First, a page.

Déjà vu, déjà entendu [14]

Criticism of South Korean MP’s red dress stirs sexism debate (The Guardian, 6 August 2020; and one year on)

Déjà vu, déjà entendu [12]

When is a sausage just a sausage? Controversial ads fuel S.Korea’s sexism debate (Reuters, 28 May 2021; see also 분노한 남자들, SisaIN Vol.467, 22 August 2016)

Young, male and anti-feminist – The Gen Z boys who hate women (Hannah Ewens, Vice, 28 May 2021)

Grey matters (pun intended) [2]

Ethics of studying illegal behaviour 

Ethics of researching on leaked data

I don’t have a SoundCloud but …

Donald Trump has now been permanently suspended from Twitter and indefinitely banned from Facebook and Instagram, among other platforms, leading to a cacophony of public comments on free speech, digitally facilitated fascism, and the roles and responsibilities of social media companies in democratic governance. Many scholars in my field appear to be particularly frustrated, as they have been studying and voicing caution about these implications for years.

Well, perhaps not to that extent, but I have written a few papers around these subjects myself, and I thought I’d highlight one in particular, in a sort of here-is-my-SoundCloud way. In 2017, my colleague Alison and I identified four directions of travel with regard to to free speech in the digital era.

  • Weaponisation of beliefs, opinions, and “alternative facts”
  • Content sharing as a speech act
  • Privatisation of censorship
  • Deliberate ambiguity, voluntary invisibility, and self-censorship as a strategic repertoire

Trust me, I’m a doctor. [2]

Yes, this post is about that WSJ op-ed. Since its publication about 30 hours ago, it has kept turning up in my Twitter timeline, like a bad penny. I must have seen it at least 100 times. I guess this tells me a lot about the skewed composition of my social media bubbles. Anyway, I enjoy self-deprecating jokes, and I even have a collection of ‘not-a-real-doctor’ routines, but this piece grates on me on many levels.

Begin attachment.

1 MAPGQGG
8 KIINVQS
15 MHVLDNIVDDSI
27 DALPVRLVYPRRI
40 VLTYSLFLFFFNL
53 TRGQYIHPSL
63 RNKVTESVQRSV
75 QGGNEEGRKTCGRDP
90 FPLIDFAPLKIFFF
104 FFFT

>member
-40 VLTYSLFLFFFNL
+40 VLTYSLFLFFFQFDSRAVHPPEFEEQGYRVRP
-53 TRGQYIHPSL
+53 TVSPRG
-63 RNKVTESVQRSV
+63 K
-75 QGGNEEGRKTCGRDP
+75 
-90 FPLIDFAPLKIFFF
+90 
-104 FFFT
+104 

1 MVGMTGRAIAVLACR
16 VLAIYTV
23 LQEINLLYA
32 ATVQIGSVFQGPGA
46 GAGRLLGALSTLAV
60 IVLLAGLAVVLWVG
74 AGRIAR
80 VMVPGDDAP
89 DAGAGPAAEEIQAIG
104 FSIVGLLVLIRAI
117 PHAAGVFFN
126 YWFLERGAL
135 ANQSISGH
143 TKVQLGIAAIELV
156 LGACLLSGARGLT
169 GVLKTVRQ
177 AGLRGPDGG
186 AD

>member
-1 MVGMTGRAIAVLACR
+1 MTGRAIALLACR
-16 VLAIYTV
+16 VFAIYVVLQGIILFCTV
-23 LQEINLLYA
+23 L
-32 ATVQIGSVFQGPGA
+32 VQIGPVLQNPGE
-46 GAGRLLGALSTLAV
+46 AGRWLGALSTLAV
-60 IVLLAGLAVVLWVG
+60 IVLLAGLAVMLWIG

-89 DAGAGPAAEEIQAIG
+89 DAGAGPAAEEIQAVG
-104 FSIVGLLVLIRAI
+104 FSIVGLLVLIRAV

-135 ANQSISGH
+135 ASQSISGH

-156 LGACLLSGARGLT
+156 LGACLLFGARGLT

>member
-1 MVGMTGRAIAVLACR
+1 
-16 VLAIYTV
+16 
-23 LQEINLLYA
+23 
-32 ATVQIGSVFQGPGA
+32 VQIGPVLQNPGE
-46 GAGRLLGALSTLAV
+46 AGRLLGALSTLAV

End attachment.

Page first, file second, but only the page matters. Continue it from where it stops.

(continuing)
If Dr Biden and Professor Cato have to put up with this kind of 어그로, what chance do I have? And what about those 70+ female students in my class who have just embarked on their journey to become a Doctor of Philosophy?

I don’t think I have met a Joseph Epstein myself (yet), but I have noticed something along the way. Those who have told me that they are not precious about their titles are all men and those who have suggested that I should put mine explicitly in my email signature and PowerPoint slides are all women. A tiny sample obviously, but no exception so far. Once I have realised this pattern, I find myself thinking about it regularly.

The baggage I carry

Today I have learnt from Twitter wisdom that if you go to hell, they will read your master’s dissertation out to you. I would probably die again.

I essentially said in mine (2000) that personalised advertising could be a good thing. I can’t disown my past, but that’s the baggage I carry.